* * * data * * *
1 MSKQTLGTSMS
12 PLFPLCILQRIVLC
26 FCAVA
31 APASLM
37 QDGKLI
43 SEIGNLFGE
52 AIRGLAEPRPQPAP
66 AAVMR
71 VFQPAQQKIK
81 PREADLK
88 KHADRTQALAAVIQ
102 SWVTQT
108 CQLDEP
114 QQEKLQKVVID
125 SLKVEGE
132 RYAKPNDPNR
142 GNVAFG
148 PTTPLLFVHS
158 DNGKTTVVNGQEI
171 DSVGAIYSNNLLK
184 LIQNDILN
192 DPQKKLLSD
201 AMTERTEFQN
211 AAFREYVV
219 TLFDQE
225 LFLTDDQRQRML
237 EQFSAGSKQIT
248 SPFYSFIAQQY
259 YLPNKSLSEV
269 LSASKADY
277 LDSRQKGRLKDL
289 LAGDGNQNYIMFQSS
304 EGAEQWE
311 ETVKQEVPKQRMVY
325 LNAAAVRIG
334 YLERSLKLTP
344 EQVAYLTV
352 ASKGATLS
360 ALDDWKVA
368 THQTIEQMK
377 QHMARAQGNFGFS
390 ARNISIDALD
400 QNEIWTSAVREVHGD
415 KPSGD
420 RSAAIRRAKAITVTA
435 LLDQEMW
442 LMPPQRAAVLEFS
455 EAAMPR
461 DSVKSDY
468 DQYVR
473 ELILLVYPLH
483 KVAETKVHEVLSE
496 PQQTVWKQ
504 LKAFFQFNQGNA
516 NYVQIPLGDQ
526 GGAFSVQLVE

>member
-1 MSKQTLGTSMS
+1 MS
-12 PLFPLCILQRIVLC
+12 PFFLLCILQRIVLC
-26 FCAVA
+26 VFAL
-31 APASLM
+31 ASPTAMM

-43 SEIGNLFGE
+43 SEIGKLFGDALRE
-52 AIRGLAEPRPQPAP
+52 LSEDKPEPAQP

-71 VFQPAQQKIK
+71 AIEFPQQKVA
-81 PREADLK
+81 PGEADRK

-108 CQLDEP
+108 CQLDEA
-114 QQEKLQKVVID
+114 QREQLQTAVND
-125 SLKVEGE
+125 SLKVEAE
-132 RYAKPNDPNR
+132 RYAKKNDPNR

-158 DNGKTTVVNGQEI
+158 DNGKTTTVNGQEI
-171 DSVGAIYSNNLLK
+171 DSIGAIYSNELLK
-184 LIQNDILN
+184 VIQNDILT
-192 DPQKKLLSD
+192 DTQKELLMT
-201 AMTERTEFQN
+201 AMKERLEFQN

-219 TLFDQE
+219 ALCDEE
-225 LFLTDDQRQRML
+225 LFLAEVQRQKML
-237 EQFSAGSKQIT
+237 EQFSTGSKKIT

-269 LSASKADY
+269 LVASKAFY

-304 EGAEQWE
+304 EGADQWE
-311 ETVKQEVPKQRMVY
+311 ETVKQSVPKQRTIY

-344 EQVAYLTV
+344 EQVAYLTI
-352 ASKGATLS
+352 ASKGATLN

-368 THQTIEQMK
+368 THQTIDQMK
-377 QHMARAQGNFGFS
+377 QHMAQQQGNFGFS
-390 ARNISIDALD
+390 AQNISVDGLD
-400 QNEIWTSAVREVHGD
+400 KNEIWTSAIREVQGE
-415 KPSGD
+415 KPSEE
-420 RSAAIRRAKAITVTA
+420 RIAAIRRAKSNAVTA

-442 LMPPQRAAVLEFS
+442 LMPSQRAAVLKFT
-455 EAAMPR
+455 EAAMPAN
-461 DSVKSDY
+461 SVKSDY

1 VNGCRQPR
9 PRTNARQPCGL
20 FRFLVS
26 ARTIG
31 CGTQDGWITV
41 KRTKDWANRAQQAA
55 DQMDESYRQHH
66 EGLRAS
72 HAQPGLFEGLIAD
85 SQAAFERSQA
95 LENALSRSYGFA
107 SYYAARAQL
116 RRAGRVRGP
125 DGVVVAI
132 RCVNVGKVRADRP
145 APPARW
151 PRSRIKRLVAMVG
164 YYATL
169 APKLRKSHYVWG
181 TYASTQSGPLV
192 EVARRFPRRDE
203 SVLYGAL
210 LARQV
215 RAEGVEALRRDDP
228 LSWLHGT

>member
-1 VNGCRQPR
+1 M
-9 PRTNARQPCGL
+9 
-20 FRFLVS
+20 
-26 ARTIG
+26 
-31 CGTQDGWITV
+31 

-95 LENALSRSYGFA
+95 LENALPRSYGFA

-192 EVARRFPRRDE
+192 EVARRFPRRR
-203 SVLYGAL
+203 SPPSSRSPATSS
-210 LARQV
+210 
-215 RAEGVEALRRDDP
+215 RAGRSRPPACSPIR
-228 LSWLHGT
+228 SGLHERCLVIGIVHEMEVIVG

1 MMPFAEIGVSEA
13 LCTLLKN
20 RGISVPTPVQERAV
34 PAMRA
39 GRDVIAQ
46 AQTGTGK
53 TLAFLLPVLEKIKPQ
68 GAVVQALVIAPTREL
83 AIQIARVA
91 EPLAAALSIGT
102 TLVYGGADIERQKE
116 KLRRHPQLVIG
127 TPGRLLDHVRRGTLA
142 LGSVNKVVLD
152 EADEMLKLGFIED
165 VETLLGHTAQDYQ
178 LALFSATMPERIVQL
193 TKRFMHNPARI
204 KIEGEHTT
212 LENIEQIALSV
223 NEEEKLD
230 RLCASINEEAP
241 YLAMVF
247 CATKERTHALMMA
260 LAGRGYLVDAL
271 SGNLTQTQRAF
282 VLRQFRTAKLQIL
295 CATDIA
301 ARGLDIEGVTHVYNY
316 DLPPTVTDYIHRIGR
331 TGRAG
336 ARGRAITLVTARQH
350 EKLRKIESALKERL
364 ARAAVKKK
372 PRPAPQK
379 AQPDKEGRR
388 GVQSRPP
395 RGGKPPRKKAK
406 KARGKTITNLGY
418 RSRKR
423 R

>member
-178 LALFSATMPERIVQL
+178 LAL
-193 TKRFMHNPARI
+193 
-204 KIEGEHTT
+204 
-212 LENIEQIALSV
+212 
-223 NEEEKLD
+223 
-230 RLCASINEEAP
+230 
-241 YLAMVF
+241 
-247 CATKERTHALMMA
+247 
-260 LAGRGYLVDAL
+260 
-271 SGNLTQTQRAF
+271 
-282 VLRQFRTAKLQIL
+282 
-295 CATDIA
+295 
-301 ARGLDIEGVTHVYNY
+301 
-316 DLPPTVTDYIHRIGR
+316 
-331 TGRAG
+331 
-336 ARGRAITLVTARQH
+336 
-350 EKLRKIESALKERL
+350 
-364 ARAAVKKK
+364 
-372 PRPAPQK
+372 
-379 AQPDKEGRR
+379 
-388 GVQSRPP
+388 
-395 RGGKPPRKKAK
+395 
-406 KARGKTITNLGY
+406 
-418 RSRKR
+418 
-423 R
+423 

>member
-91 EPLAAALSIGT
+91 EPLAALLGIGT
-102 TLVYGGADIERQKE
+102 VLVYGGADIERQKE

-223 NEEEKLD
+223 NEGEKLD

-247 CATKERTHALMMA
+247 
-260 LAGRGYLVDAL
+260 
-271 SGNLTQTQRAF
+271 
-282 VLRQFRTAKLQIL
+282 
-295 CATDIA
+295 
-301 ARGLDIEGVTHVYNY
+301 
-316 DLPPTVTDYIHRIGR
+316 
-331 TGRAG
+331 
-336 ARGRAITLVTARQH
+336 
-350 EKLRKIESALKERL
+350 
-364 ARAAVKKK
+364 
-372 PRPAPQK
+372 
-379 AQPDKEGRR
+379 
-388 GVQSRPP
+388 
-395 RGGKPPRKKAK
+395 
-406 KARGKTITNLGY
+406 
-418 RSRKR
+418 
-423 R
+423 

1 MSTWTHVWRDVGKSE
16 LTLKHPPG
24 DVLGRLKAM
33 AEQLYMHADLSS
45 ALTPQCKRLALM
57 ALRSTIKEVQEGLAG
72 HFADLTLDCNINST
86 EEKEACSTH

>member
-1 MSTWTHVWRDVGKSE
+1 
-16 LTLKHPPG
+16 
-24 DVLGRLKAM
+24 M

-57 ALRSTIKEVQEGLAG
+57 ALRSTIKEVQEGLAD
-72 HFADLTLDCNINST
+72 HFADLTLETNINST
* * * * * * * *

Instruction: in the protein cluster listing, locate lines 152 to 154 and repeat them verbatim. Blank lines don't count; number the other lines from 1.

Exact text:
-1 VNGCRQPR
+1 M
-9 PRTNARQPCGL